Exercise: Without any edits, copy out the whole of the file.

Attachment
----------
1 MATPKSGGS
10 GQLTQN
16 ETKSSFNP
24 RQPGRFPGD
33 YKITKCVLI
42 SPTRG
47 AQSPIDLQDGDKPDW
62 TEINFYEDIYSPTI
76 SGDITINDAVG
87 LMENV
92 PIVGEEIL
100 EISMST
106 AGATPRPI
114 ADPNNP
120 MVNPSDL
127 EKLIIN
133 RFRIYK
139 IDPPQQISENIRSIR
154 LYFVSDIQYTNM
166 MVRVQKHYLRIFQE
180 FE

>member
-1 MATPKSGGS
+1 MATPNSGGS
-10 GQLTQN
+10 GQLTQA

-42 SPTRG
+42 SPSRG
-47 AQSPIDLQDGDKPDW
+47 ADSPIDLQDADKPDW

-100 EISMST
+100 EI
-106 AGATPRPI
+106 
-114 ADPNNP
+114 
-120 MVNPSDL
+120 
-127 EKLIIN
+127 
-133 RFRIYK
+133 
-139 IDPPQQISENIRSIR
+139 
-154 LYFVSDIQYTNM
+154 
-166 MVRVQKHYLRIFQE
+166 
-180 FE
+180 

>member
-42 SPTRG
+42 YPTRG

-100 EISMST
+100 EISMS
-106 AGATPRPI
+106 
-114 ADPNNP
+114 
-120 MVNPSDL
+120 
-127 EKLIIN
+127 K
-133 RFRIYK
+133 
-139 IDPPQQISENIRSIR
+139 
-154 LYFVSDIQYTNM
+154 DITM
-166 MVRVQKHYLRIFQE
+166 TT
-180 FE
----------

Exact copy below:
1 MATPKSGGS
10 GQLTQN
16 ETKSSFNP
24 RQPGRFPGD
33 YKITKCVLI
42 SPTRG
47 AQSPIDLQDGDKPDW
62 TEINFYEDIYSPTI
76 SGDITINDAVG
87 LMENV
92 PIVGEEIL
100 EISMST
106 AGATPRPI
114 ADPNNP
120 MVNPSDL
127 EKLIIN
133 RFRIYK
139 IDPPQQISENIRSIR
154 LYFVSDIQYTNM
166 MVRVQKHYLRIFQE
180 FE

>member
-1 MATPKSGGS
+1 MATPNSGGS
-10 GQLTQN
+10 GQLTQA

-42 SPTRG
+42 SPSRG
-47 AQSPIDLQDGDKPDW
+47 ADSPIDLQDADKPDW

-100 EISMST
+100 EI
-106 AGATPRPI
+106 
-114 ADPNNP
+114 
-120 MVNPSDL
+120 
-127 EKLIIN
+127 
-133 RFRIYK
+133 
-139 IDPPQQISENIRSIR
+139 
-154 LYFVSDIQYTNM
+154 
-166 MVRVQKHYLRIFQE
+166 
-180 FE
+180 

>member
-42 SPTRG
+42 YPTRG

-100 EISMST
+100 EISMS
-106 AGATPRPI
+106 
-114 ADPNNP
+114 
-120 MVNPSDL
+120 
-127 EKLIIN
+127 K
-133 RFRIYK
+133 
-139 IDPPQQISENIRSIR
+139 
-154 LYFVSDIQYTNM
+154 DITM
-166 MVRVQKHYLRIFQE
+166 TT
-180 FE